The Unity Of Our Lord’s Discourses -- By: Frederic Gardiner
BSac 31:123 (July 1874) p. 416
The Unity Of Our Lord’s Discourses
The Synoptical Gospels contain the record of many events in the life of our Lord, of several series of parables and of miracles, and of various discourses; but in no two of them are these given in the same order. Either, therefore, they must have been repeated, or else the Evangelists — one or all of them — must have followed some other than the chronological order of arrangement. There is generally little or no difficulty in identifying the events, and from an examination of many instances the conclusion inevitably follows that, in arranging the detail of the narrative, at least two of these Evangelists have been guided by some other principle than that of chronological sequence. It does not matter to the present inquiry which of them have done so; but it cannot escape observation that the first of the Gospels is the least careful of them all in regard to the order of time.
As we pass from the ordinary events of our Lord’s life to his miracles, we begin to meet with some differences of opinion. Much the larger part of those narrated in common are identified without hesitation in whatever order they may be placed in the several narratives. The only difficulty arises in regard to a comparatively small number, marked by certain differences in the narratives themselves. The older harmonists were inclined to magnify such circumstances as the mention in one Gospel of one, and in another of two subjects of the miracle, as in the case of the demoniacs of Gadara or of the blind near Jericho, and were thus disposed to understand them of different incidents. The later tendency is undoubtedly to make larger allowance for differences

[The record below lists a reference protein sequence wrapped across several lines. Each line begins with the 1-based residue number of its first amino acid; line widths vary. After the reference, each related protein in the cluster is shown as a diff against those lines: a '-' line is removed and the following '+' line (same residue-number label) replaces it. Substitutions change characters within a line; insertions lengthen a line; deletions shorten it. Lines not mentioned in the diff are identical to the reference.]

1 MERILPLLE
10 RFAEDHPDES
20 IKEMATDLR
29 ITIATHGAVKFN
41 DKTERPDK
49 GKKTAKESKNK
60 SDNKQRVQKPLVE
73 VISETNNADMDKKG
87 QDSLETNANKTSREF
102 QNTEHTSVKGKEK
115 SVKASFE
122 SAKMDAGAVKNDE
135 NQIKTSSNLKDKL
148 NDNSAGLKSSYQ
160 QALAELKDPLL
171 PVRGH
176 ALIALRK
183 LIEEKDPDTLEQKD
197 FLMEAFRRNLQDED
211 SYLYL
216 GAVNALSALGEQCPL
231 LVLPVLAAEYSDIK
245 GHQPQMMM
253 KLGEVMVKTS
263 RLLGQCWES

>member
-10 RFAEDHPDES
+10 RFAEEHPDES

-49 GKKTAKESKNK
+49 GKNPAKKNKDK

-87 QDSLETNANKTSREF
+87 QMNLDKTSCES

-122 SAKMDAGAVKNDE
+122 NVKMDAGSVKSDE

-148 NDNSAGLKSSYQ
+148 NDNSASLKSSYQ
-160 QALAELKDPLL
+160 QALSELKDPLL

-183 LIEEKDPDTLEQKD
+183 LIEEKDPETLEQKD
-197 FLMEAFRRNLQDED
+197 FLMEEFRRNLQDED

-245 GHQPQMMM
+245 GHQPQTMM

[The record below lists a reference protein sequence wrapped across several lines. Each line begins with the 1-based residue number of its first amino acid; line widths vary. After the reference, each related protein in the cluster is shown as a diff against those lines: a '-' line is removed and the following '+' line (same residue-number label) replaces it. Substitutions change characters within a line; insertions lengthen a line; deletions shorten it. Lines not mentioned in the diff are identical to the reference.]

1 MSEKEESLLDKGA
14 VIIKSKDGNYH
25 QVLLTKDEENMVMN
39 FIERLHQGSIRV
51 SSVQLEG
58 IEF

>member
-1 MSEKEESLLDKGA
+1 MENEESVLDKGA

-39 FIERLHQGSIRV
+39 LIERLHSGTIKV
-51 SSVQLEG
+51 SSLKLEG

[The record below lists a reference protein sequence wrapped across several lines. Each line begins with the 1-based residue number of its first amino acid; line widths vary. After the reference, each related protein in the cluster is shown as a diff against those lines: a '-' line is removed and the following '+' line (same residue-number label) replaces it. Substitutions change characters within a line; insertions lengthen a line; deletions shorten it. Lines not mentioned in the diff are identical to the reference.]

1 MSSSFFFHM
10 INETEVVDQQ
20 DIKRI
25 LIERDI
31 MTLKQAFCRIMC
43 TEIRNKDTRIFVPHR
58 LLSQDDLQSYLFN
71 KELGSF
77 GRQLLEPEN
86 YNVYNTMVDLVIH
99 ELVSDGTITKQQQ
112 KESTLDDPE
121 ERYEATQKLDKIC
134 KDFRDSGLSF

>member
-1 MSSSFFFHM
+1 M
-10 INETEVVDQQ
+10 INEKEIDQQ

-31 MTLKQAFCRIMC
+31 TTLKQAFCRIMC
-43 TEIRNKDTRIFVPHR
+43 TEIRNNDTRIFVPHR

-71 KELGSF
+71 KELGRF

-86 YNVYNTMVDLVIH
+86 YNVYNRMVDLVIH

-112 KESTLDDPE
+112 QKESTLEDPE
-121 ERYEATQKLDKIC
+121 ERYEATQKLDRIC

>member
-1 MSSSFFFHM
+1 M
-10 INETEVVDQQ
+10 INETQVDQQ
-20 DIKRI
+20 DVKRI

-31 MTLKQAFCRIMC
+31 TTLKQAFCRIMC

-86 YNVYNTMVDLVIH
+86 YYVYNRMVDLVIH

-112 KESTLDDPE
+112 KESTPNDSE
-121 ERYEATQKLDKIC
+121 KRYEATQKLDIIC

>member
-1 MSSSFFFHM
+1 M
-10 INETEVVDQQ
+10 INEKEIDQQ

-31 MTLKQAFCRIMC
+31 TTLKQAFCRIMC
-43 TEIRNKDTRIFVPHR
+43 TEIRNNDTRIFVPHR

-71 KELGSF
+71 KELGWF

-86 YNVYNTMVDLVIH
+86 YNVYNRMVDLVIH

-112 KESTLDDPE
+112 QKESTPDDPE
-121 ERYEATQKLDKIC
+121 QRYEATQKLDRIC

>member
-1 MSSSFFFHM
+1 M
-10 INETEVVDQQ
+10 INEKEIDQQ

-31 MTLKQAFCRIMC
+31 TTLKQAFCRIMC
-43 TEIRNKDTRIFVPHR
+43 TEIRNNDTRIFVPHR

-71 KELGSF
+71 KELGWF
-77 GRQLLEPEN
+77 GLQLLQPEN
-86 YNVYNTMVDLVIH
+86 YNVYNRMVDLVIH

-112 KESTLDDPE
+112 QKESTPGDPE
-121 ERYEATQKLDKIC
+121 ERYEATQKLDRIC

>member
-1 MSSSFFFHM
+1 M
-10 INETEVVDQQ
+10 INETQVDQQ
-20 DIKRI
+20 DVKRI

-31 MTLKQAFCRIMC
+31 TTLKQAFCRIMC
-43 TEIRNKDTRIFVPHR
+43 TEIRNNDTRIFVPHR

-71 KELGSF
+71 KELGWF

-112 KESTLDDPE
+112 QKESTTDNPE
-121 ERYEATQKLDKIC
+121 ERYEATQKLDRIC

BSac 31:123 (July 1874) p. 417
in narration, and hence to recognize the identity of the miracle. The soundness in general of the later view is established by reasons too familiar to’ require repetition. Suffice it to say, that, as the result of much controversy, there has now come to be a general agreement that in judging of such matters we are to be guided by the same principles of evidence and the same arguments as in the case of uninspired writings. The effect of inspiration is to assure us of the entire truthfulness of each of the accounts, not to obliterate the individuality of the writers, nor to destroy the value of those traces by which we recognize the same events under the modifications of various human reports. By this means, and as the result of prolonged discussion, a good degree of unanimity has been gradually attained in regard to the facts of the gospel story.
But the same principles are much more hesitatingly applied to the records of our Lord’s parables and discourses. It is alleged that these may have been...
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